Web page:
The life of a Formula 1 driver is a glamorous one: Jet-setting around the world to exotic locations, hanging out with celebrities on private yachts and getting behind the wheel of car that can hit in excess of 200mph.
Of course, there’s an immense amount of preparation that goes into to being in the position to squeeze into the cockpit of an F1 car and race at break-neck speeds for two hours non-stop. To put it simply, it’s not just about driving.
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To find out just what it takes to be fit for F1, T3 made the trip to the McLaren Technology Centre in Woking, Surrey to get an insight into the physical and mental demands of the drivers.
Clayton Green, manager of the McLaren Human Performance Programme has the job of helping drivers sustain their performance inside the car and has most notably worked closely with the now Mercedes-bound Lewis Hamilton during his championship-winning season in 2010.
Green revealed that the demands on a driver are probably greater than most think. From the ability to quickly filter relevant data in the brain, to the excess strains on the neck, back and leg muscles when sitting so low in the seat, being in F1 shape is a full body workout and we got to sample of the kind of rigorous regimes they can go through.
Intense testing can go on for an entire day, analysing a range of critical areas including racing stamina and thermoregulatory capability to show the effects of increased core temperature. Just like footballers or sprinters, drivers need to be light and lean as is possible to limit the added weight to the car which has been become more important in recent years. This means taking care of key areas like core strength to generate a stable foundation as well as regular aerobic activity like running or cycling.
One of the areas of the body that can often be overlooked sitting inside a F1 car is the strain on neck and the chest muscles. When hitting the corners at high speeds the force can be comparable to someone throwing a very big animal at you that lands on your back.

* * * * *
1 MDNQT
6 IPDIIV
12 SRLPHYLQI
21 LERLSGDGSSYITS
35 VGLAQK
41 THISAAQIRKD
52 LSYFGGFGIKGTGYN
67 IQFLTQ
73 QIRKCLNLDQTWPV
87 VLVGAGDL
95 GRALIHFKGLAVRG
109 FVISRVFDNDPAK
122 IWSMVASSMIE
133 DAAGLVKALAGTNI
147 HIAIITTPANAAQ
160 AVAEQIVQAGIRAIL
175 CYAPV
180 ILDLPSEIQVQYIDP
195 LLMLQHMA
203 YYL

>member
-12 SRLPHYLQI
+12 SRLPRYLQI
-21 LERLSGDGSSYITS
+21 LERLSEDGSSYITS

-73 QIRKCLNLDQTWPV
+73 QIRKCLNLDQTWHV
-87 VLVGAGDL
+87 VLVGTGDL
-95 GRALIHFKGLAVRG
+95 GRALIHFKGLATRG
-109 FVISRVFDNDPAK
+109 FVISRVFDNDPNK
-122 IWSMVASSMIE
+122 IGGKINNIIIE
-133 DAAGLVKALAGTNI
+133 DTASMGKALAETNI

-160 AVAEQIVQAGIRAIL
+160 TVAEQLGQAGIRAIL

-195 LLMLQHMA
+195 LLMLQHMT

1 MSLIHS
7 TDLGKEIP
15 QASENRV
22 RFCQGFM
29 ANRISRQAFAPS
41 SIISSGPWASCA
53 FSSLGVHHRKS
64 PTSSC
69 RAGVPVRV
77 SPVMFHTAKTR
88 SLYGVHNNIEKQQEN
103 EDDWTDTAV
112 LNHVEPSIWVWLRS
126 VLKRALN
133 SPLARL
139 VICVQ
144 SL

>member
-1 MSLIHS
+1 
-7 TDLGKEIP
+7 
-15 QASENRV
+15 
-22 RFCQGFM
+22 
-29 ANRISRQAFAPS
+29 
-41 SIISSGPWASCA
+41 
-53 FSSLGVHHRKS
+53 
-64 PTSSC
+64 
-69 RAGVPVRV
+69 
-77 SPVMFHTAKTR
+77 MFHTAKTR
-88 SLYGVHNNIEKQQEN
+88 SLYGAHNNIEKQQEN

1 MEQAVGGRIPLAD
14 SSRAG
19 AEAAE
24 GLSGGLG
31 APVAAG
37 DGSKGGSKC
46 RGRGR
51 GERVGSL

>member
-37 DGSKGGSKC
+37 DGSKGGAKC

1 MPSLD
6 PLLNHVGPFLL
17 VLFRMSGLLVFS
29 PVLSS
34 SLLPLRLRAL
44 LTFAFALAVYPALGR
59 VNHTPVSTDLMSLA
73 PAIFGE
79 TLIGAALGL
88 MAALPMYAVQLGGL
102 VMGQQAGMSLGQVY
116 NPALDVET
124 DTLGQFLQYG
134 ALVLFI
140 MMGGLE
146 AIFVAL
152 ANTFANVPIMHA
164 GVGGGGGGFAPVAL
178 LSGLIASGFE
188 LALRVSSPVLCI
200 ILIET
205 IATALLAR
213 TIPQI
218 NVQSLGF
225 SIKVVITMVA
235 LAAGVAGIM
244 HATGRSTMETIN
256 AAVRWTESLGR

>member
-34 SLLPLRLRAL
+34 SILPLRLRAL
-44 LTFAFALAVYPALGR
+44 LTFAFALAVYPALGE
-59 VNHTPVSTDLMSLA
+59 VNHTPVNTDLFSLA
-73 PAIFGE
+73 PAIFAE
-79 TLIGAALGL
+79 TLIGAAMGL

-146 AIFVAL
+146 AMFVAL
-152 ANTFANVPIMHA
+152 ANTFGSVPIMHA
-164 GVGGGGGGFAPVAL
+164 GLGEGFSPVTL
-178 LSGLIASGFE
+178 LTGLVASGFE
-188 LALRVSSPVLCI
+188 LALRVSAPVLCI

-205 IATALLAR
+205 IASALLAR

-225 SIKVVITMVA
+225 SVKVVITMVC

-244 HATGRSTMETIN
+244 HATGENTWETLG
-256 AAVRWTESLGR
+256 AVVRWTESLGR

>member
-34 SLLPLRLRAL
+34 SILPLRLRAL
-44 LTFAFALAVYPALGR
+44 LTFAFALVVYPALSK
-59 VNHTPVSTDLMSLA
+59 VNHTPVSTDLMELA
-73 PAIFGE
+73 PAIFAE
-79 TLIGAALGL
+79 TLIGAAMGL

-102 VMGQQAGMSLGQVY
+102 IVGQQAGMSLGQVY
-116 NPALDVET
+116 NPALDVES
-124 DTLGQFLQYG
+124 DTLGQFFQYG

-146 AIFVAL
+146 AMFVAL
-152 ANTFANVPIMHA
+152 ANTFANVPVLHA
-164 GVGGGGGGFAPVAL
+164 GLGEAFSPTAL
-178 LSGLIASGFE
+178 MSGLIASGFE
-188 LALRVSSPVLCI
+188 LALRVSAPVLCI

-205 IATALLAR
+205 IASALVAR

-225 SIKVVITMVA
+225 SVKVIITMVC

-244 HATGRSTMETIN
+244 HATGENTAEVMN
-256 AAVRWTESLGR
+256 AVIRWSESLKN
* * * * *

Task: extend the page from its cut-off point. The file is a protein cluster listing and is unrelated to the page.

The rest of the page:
Sitting inside a replica of the cockpit inside the Mclaren Technology Centre gym gives you a sense of the restrictions imposed on drivers in terms of space to maneouver inside the car. It can also show you the effects that excessive force can have on the upper body by hooking up a helmet that is then connected to sets of weights to help recreate the difficulty of staying in control of the car under that extreme pressure, as demonstrated in the video below.
Additionally , specially designed rigs can be used to help re-create the scenario of taking corners at increased speeds and prepare drivers before they hit the track. Resistance training is also valuable so some time spent on the rowing machine should come in handy as well.
Handling speeds in excess of 200mph means keeping a firm hold on the wheel and using a grip test, the team can analyse how capable you are of keeping control of the car when it really quickens up. Many of the exercises from squats to pull-ups are exercises common to workouts for professional and amateur athletes but are as important as the time spent in the car.
Racing stamina is of course key to the ability to sustain localised muscular fatigue, restricted breathing from the harness and the vibrations fatigue can have on small muscles.
The VO2 Max test or Bicycle-ergometer test which is also commonly used by cyclists and rowers to test endurance levels, is similarly applied to Formula 1 drivers donning a mask to track oxygen intake, a standard heart-rate monitor, a battery to track endurance levels going beyond 20 minutes on an exercise bike at an average of 70W of power.
In just a few hours, we had been exposed to the physical and mental rigours that drivers must endure to be at the top of their game and found out that we were far from F1 fit after the data was collected. That of course is the next important step after a sweaty session in the gym, with an analysis so sophisticated that the Human Performance team can pinpoint strengths, but more importantly weakness both mentally and physically specifically in your bio-dynamics.
While we left the Technology Centre with thoughts on whether we should cut back on trips to the nearby chicken shop on the way home, the report handed to us on the way out was a reminder that time spent being hooked up to GPS monitors in the gym is as important as sitting in a simulator or squeezing your body into that tiny cockpit driving seat.
Vodafone VIP are providing the chance for one winner and their friend to also train like a champion at the McLaren Technology Centre in Woking. To enter, visit www.vodafone.co.uk/vip between 12pm on Thursday 11th October and 12pm on Wednesday 7th November.